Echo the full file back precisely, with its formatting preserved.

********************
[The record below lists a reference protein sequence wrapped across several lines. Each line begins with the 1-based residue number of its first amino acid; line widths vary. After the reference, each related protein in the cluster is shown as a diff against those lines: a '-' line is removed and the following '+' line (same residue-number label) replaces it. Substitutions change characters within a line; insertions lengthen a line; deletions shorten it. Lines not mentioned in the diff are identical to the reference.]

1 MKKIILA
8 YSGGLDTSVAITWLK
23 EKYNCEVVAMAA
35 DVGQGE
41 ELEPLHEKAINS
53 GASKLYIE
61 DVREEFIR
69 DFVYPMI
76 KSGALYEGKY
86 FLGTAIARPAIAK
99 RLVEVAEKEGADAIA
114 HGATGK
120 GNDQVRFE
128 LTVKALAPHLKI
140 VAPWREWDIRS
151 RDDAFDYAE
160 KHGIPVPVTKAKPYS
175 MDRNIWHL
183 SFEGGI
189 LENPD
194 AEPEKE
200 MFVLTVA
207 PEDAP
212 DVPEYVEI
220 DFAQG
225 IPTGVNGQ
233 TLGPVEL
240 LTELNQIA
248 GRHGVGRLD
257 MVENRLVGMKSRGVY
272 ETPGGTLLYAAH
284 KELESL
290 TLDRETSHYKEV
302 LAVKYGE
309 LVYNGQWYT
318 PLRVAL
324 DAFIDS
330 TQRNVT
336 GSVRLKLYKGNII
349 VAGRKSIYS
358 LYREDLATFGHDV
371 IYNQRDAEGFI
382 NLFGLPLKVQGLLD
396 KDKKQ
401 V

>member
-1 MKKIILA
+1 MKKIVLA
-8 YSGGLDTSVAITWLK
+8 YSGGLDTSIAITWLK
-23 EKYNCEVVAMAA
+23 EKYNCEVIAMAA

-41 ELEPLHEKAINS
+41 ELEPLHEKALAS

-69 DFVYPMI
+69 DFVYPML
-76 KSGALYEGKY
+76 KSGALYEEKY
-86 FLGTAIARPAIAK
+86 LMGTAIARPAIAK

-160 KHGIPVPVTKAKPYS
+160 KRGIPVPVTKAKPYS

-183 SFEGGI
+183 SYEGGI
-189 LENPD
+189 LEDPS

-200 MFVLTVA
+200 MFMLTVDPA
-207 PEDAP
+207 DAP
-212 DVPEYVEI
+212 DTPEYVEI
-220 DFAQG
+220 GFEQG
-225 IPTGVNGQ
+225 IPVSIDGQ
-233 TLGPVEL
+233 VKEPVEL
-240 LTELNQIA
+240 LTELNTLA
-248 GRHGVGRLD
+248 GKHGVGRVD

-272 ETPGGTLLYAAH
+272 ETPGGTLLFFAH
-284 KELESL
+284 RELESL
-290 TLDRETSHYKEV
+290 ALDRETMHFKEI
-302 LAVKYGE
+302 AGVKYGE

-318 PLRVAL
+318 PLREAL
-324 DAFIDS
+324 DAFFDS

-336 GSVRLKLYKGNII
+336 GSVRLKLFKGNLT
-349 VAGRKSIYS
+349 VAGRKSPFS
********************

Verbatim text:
[The record below lists a reference protein sequence wrapped across several lines. Each line begins with the 1-based residue number of its first amino acid; line widths vary. After the reference, each related protein in the cluster is shown as a diff against those lines: a '-' line is removed and the following '+' line (same residue-number label) replaces it. Substitutions change characters within a line; insertions lengthen a line; deletions shorten it. Lines not mentioned in the diff are identical to the reference.]

1 MKKIILA
8 YSGGLDTSVAITWLK
23 EKYNCEVVAMAA
35 DVGQGE
41 ELEPLHEKAINS
53 GASKLYIE
61 DVREEFIR
69 DFVYPMI
76 KSGALYEGKY
86 FLGTAIARPAIAK
99 RLVEVAEKEGADAIA
114 HGATGK
120 GNDQVRFE
128 LTVKALAPHLKI
140 VAPWREWDIRS
151 RDDAFDYAE
160 KHGIPVPVTKAKPYS
175 MDRNIWHL
183 SFEGGI
189 LENPD
194 AEPEKE
200 MFVLTVA
207 PEDAP
212 DVPEYVEI
220 DFAQG
225 IPTGVNGQ
233 TLGPVEL
240 LTELNQIA
248 GRHGVGRLD
257 MVENRLVGMKSRGVY
272 ETPGGTLLYAAH
284 KELESL
290 TLDRETSHYKEV
302 LAVKYGE
309 LVYNGQWYT
318 PLRVAL
324 DAFIDS
330 TQRNVT
336 GSVRLKLYKGNII
349 VAGRKSIYS
358 LYREDLATFGHDV
371 IYNQRDAEGFI
382 NLFGLPLKVQGLLD
396 KDKKQ
401 V

>member
-1 MKKIILA
+1 MKKIVLA
-8 YSGGLDTSVAITWLK
+8 YSGGLDTSIAITWLK
-23 EKYNCEVVAMAA
+23 EKYNCEVIAMAA

-41 ELEPLHEKAINS
+41 ELEPLHEKALAS

-69 DFVYPMI
+69 DFVYPML
-76 KSGALYEGKY
+76 KSGALYEEKY
-86 FLGTAIARPAIAK
+86 LMGTAIARPAIAK

-160 KHGIPVPVTKAKPYS
+160 KRGIPVPVTKAKPYS

-183 SFEGGI
+183 SYEGGI
-189 LENPD
+189 LEDPS

-200 MFVLTVA
+200 MFMLTVDPA
-207 PEDAP
+207 DAP
-212 DVPEYVEI
+212 DTPEYVEI
-220 DFAQG
+220 GFEQG
-225 IPTGVNGQ
+225 IPVSIDGQ
-233 TLGPVEL
+233 VKEPVEL
-240 LTELNQIA
+240 LTELNTLA
-248 GRHGVGRLD
+248 GKHGVGRVD

-272 ETPGGTLLYAAH
+272 ETPGGTLLFFAH
-284 KELESL
+284 RELESL
-290 TLDRETSHYKEV
+290 ALDRETMHFKEI
-302 LAVKYGE
+302 AGVKYGE

-318 PLRVAL
+318 PLREAL
-324 DAFIDS
+324 DAFFDS

-336 GSVRLKLYKGNII
+336 GSVRLKLFKGNLT
-349 VAGRKSIYS
+349 VAGRKSPFS